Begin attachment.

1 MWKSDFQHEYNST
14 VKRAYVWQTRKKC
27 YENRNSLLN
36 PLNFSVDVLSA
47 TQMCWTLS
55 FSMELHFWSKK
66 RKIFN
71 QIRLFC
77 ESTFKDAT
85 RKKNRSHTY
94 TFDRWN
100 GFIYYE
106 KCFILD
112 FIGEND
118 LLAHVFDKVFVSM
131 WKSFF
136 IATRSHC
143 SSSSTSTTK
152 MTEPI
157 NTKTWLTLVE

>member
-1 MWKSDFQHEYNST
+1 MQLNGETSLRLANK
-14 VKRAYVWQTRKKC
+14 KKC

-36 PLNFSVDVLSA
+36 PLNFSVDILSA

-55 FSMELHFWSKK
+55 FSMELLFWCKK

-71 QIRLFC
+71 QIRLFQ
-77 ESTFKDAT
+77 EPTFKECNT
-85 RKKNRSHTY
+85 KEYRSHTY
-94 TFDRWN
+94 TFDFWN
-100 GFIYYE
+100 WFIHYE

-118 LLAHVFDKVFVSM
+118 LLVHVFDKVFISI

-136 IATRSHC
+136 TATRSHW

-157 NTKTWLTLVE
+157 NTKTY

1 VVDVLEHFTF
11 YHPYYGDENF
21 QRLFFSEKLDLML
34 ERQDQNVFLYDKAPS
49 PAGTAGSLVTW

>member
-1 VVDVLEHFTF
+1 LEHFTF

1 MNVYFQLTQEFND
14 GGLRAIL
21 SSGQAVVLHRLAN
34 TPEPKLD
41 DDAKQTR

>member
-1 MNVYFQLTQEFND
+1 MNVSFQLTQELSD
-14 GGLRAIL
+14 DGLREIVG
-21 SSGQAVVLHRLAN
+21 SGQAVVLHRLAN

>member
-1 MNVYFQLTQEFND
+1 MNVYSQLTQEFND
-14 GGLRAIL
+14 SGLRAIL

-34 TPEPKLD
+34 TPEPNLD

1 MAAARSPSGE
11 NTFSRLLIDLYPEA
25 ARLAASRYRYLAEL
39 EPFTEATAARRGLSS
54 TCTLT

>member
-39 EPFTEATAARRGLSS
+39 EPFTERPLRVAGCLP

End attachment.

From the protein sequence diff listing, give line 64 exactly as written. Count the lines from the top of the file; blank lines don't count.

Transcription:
-21 SSGQAVVLHRLAN